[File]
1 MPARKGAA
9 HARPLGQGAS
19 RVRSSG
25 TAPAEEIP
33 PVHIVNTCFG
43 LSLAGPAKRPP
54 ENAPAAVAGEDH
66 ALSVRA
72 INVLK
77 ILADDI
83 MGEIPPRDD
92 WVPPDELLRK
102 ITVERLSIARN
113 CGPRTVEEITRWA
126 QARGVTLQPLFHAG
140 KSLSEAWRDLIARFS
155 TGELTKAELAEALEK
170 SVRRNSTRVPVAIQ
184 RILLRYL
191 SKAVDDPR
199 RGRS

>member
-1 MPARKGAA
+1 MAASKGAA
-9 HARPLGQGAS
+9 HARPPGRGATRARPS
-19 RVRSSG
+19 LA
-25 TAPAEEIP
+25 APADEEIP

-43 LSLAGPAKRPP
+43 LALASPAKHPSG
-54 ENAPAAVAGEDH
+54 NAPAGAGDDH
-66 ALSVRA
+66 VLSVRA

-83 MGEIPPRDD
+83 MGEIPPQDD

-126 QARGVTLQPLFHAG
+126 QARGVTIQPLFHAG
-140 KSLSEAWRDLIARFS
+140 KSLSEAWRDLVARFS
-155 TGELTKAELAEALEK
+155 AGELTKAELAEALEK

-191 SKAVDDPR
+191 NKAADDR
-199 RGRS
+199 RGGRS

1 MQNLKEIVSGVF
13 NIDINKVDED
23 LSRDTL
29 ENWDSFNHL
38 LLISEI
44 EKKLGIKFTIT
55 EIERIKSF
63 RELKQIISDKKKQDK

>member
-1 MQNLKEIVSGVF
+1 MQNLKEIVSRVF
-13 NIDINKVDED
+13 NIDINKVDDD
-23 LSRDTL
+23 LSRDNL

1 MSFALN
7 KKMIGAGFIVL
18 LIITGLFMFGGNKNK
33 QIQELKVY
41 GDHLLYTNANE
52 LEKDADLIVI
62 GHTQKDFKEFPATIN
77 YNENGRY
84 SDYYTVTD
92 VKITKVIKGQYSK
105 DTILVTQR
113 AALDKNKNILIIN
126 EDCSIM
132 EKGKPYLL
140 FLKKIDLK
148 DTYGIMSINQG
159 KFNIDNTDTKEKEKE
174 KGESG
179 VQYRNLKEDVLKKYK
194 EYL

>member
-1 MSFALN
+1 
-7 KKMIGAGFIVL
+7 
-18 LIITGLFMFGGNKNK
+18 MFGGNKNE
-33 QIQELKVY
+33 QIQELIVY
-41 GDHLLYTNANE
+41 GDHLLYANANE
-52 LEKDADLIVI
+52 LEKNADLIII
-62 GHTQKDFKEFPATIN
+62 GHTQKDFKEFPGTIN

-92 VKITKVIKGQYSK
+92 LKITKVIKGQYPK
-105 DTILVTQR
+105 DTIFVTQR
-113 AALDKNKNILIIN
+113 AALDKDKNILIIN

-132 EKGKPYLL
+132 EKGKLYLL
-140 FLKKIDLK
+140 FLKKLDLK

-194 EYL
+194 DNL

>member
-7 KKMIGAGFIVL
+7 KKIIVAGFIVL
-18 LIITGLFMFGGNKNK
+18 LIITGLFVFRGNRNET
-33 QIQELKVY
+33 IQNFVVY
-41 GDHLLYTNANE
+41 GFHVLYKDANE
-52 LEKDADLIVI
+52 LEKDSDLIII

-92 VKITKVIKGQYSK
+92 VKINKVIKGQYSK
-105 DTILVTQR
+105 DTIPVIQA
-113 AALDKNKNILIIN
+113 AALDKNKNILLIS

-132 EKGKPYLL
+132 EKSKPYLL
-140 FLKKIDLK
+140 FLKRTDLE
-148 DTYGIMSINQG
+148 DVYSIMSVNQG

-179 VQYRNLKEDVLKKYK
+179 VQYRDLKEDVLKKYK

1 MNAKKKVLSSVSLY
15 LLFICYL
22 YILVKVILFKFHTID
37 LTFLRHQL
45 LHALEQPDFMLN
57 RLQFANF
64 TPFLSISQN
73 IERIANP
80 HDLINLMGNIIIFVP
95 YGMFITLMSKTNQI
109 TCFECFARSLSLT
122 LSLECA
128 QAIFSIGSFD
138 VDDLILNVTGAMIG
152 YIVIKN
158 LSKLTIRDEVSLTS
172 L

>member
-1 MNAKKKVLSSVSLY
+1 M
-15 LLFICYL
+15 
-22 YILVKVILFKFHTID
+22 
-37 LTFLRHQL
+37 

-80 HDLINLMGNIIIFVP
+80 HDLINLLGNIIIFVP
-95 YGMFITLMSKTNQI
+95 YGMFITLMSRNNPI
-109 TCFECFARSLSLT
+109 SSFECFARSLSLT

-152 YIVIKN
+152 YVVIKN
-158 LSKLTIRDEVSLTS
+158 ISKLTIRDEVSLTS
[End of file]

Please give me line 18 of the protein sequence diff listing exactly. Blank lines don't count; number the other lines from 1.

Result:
170 SVRRNSTRVPVAIQ